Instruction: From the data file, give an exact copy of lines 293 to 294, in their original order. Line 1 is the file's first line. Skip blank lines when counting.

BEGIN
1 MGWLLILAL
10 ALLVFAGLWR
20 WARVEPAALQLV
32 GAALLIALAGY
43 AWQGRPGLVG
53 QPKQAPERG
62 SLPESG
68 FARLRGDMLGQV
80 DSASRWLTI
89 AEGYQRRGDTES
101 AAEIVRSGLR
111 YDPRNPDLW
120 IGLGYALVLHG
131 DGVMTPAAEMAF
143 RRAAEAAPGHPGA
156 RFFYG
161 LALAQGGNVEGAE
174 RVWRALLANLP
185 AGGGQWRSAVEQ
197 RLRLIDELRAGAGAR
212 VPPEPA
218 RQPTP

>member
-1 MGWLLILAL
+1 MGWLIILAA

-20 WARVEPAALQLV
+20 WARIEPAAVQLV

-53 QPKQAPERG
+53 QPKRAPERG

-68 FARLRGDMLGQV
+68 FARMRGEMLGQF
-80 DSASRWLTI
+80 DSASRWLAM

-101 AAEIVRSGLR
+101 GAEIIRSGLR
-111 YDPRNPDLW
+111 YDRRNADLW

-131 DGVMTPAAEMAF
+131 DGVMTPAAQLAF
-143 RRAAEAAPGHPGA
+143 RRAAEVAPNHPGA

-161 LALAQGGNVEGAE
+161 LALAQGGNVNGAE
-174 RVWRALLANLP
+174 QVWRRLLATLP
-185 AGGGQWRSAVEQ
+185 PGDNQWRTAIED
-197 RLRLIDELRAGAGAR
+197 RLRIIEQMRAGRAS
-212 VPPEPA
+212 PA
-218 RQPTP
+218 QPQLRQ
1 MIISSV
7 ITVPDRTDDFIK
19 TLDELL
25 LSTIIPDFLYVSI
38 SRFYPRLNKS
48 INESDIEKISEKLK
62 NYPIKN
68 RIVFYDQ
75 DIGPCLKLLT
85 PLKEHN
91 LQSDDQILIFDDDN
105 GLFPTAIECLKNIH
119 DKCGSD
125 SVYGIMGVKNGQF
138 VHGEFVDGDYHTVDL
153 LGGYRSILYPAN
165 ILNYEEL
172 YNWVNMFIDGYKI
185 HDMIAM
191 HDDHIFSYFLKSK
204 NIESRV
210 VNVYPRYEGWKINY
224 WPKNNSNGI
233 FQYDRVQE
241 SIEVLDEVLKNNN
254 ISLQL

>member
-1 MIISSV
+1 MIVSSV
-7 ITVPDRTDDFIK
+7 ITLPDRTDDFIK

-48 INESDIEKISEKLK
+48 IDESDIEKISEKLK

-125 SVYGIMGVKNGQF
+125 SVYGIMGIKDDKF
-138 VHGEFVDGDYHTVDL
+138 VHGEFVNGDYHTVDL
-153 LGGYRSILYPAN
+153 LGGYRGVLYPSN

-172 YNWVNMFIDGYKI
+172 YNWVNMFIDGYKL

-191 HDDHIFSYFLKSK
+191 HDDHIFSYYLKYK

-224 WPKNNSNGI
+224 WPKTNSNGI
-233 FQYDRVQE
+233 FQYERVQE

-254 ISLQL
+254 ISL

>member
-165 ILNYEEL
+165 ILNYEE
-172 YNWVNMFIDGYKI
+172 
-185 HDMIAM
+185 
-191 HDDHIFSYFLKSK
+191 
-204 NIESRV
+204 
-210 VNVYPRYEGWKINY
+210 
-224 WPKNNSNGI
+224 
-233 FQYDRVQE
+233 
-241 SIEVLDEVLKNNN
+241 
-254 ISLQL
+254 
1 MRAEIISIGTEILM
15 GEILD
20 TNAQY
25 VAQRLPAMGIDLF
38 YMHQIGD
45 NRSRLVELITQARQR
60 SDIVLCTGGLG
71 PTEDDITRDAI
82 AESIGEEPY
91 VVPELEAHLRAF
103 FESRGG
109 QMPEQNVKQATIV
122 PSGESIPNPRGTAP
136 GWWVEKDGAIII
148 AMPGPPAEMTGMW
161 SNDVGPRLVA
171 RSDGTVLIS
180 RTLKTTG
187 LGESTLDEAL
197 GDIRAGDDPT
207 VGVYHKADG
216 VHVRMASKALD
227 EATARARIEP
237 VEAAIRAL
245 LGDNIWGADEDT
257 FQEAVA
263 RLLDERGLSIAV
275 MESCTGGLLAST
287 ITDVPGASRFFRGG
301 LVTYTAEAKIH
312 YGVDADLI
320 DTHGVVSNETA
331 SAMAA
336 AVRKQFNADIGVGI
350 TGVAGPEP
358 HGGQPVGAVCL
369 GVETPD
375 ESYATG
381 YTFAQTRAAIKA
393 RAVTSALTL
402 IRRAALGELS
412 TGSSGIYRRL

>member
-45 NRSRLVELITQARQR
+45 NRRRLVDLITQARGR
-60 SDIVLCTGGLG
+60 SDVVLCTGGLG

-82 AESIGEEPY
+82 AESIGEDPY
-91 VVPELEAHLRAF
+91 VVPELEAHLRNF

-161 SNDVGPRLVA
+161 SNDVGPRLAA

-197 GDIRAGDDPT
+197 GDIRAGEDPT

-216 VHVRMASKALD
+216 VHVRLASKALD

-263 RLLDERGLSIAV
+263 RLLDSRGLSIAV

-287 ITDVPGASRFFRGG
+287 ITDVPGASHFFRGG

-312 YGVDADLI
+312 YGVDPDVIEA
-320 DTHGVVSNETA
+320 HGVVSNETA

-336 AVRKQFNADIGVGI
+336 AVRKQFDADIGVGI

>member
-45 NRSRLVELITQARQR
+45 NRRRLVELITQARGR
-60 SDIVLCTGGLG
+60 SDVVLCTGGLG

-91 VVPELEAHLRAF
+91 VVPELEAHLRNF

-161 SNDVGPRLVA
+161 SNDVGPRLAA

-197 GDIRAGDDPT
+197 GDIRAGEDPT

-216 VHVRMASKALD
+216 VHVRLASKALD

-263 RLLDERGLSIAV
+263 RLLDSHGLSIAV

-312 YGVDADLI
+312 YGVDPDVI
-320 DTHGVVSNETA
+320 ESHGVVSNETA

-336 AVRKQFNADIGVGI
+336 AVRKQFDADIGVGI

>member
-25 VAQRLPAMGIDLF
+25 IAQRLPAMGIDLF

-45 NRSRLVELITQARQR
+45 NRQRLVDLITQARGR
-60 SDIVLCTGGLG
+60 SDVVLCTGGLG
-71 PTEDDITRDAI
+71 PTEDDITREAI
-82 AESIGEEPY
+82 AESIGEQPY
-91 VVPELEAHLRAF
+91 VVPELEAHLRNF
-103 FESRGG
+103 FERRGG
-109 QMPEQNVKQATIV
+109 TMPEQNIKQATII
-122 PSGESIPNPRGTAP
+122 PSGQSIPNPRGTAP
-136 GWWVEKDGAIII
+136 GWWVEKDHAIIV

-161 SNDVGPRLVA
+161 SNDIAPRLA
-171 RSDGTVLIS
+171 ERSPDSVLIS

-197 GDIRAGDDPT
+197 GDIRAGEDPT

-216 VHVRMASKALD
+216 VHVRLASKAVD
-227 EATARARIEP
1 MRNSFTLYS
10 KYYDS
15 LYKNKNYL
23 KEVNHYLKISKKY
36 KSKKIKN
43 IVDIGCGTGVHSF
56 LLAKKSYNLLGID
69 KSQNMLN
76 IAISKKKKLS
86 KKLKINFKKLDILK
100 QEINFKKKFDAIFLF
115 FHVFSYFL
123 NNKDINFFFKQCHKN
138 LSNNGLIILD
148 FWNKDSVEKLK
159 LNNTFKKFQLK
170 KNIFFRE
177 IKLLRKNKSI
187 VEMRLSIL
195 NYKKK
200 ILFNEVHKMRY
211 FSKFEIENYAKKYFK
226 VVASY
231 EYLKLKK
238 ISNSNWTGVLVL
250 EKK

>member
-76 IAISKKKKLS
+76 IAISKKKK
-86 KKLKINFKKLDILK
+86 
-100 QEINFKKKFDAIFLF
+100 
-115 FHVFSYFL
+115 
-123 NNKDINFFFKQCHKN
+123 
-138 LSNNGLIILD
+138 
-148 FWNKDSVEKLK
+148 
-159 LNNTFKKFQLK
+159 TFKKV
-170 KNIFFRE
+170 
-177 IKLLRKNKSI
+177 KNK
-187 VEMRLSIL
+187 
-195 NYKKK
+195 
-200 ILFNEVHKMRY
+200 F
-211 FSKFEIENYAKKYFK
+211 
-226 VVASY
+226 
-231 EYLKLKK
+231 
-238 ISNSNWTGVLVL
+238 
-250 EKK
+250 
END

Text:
-200 ILFNEVHKMRY
+200 F